In recent years this industry has seen a large increase in the number of unattached independent people who work out of their trucks or trailers. Many of these so-called companies change their phone numbers as well as their place of business many times in one year. Companies like these are willing to say and do anything to get your business – even break the law.
A common pitch you may hear from a salesman is, “we’ll cover your deductible so you have no out of pocket expense.” Sounds great, doesn’t it. But what they don’t tell you is they must defraud the insurance company to make that happen. It’s easiest to understand when you see the flow of documents and money. Here is the basic process:
- The adjuster approves a value (RCV) and payment for what has been damaged and issues an Adjusters Summary and the 1st installment check (usually 70% to 80% of the full replacement cost).
- The chosen contractor will complete the work, usually collecting a first installment of 50% when starting the work (NOT upon signing a contract).
- After completion the contractor MUST submit a “Certificate of Completion” to the insurance company, which states the work has been completed and the price it was completed for.
- In processing the “Certificate of Completion” the insurance company will compare the adjusters approve value (RCV) and the contractor completed price, before releasing final payment.
IF THEY ARE DIFFERENT THE INSURANCE COMPANY WILL PAY THE LESSER OF THE TWO!
In Step 4 is where the fraud occurs if you’re not paying your deductible. The contractor must submit a higher price to the insurance company and a lower price to the customer – there is the fraud.
You may say, “So what… I’m not committing a crime if the contractor sends in the paperwork.” Unfortunately, this is where you are wrong. The insurance fraud laws are written to include both the contractor and the homeowner – even if you didn’t know what the contractor did. Each state statue carries a different number and slightly different language, but each state has an insurance fraud statute and when violated it is considered a state jail felony.
YOUR ROOF JUST ISN’T WORTH THAT!
If you don’t believe this is true, call your state board of insurance or your insurance company and ask them. Or, you may be able to simply find it on your Adjusters Summary. Starting in 2010 we started seeing some insurance companies listing the fraud statute right on the Adjusters Summary. This information is important to you. Don’t take our word for it check it out for yourself.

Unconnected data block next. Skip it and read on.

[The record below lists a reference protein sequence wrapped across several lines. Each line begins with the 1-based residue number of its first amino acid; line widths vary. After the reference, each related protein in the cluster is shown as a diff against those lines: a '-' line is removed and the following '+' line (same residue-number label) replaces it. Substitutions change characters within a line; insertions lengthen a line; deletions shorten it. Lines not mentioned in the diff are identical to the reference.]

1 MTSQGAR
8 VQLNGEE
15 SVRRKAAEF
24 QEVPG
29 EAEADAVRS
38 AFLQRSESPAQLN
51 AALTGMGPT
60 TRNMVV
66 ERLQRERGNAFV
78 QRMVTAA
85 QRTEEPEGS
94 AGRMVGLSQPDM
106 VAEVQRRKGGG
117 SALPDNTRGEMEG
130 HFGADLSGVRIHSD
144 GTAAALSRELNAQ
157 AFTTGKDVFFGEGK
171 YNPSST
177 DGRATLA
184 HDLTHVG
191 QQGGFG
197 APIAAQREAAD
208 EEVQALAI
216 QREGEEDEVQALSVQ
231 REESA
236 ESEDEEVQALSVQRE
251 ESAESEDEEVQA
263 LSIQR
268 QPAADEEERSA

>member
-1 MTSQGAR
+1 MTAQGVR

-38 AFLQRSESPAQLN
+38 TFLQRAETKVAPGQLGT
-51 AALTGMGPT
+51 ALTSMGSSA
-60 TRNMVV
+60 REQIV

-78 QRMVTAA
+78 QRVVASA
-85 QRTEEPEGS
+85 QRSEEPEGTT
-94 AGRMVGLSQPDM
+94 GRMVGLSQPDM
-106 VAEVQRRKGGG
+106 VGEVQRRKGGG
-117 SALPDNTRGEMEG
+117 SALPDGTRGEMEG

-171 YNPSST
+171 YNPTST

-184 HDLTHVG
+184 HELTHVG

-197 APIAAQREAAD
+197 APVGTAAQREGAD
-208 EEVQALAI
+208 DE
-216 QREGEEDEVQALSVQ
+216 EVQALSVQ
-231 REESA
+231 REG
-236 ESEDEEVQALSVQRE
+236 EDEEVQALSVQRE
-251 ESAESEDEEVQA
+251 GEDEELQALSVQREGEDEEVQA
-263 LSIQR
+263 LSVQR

The most discouraging reality about insurance fraud is that even larger companies are “bending” to the pressure of competition and looking the other way in regards to this practice. At Tuttle Contracting this kind of behavior is unacceptable and grounds for termination. It is our goal to provide an above average, quality product and service to our customers – we strive to solve problems not create them.
In New Information
We at Tuttle Contracting are excited to share that the State of Colorado is leading the way in protecting consumers against contractors willing commit insurance fraud. On June 6, 2012 Governor John Hickenlooper signed Colorado Senate Bill 38 (The Consumer Protection/Roofing Bill) into effect, requiring immediate compliance. This new bill requires roofing contractors to do what Tuttle Contracting & Roofing has been doing for years, and passes further penalty for paying, covering, or waiving an insurance deductible.
The new law requires a signed agreement between homeowner and contractor, and the agreement must include the following:
- A scope of work and the project cost.
- The contractor’s contact information.
- Identification of the contractor’s insurance coverage & their contact information.
- All moneys collected by the contractor before materials are delivered must be held in trust.
- A required 72 hour cancellation policy with full refund of any deposit.
- A required 72 hour cancellation policy after finding the insurance claim has been denied, in whole or in part.
- Contractor cannot pay, waive, or rebate the homeowner’s insurance deductible; in whole or in part.
For more information on this topic see: Colorado Senate Bill 38